India’s Largest & Most Trusted Diabetes Chain

New Delhi: Around 50 million people are protected from getting diabetesand that is a huge victory for India, said Dr V Mohan, in ETHealthworld’s webinar on the topic “Preventing Clinical Inertia in Diabetes”. Dr Mohan is the chairman and Chief of Diabetology at Dr. Mohan’s Diabetes Specialities Centre.

of treatment intensification in a patient not at evidence based goals for care. Traditionally it is defined as “Failure of heath care providers to intensify treatment when it is indicated”.

In 2017, India had the second highest number of people (20-79 years) with diabetes with 72.9 million and due to the rising burden it is expected to surpass China as it is expected to rise to a shocking tune of 134.3 million diabetes patients by 2045. China and India alone contribute around 40 percent of the all the people with diabetes in the world.

The webinar shed light on frightening reality of the diabetes burden in India and how clinical inertia plays key role in the management and prevention of this non communicable disease.

In his presentation, Dr V Mohan talked on how physicians had low expectations for their patients despite the belief that good glycemic control through healthy lifestyle and pharmacological interventions had been adequately conveyed.

The webinar also discussed on glycemic control (HbA1c) among subjects with self reported diabetes in India on the basis of urban and rural population and stated how with poor glycemic control, HbA1c and the risk of complications increases. According to Dr V Mohan, the main complication of diabetes can be prevented with HbA1c test and the target to achieve everyone’s A1Cs should be below 7 %.

Dr Mohan said, “You can reverse the diabetes in an early stage. Negative impact of treatment failure in type 2 diabetes is avoidable and treatment to near-normoglycemia could avoid this burden.”

Assuming that a third of people with diabetes would ultimately develop complications and several million people are at the risk of developing eye, kidney, heart and feel complication of diabetes. It would be virtually impossible for any health system to provide treatment to millions of people with these complications.

n type 2 diabetes, one passes through a stage of normal glucose tolerance, then goes on to the pre-diabetes stage before developing diabetes and then finally to the stage of complication . However there is ample window of opportunity for us (physicians) to intervene at each stage and yet.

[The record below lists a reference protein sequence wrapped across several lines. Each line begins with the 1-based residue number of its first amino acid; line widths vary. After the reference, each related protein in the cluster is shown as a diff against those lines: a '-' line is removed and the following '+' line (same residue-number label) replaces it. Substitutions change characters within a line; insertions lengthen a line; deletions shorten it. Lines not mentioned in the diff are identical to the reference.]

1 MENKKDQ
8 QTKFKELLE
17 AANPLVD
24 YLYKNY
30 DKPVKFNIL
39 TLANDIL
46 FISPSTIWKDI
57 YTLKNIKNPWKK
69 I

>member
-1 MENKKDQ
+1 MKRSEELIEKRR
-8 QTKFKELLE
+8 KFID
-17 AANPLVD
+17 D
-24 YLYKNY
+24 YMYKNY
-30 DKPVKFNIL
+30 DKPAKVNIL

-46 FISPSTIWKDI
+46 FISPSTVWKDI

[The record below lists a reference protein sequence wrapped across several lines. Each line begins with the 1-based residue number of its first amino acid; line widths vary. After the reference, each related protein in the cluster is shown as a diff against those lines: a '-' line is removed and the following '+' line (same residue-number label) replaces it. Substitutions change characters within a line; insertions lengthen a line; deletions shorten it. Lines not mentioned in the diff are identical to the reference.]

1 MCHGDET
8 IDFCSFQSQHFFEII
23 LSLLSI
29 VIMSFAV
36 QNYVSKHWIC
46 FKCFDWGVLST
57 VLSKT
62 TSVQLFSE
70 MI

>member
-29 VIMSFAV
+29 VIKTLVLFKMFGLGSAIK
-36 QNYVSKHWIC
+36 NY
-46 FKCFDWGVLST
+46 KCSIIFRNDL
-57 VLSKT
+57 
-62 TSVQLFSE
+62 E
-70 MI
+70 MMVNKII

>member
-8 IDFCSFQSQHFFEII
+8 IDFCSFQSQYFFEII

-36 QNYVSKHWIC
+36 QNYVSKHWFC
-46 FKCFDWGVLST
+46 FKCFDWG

During the webinar, Dr Mohan presented the levels and consequences of clinical inertia at each stage of natural history of diabetes. Starting from the population level which included not taking steps like improving the physical activity and healthy eating, the consequence were increased risk of type 2 diabetes in the population. In the severe levels, long duration of diabetes and early complications resulting from ignorance of annual screening and aggressive treatment ultimately leading to end stage complications like renal failure amputation, heart attacks and strokes.

Discussing on the levels of clinical inertia, Dr Mohan in his presentation showed that 50% contributed to physicians’ level factors followed by 30% patient level factors and 20% structural system level factors. “Over 200 potential barriers to guideline adherence have been identified”, he quoted. Lastly, Dr Mohan highlighted the effects of insulin therapy in diagnosis of type 2 diabetes. He said “Insulin is not an enemy rather a life saver. It should be considered as the ultimate saviour and must not be feared.

“Physicians need to convince the patients about why they need insulin and help them overcome their fear”, he concluded. 

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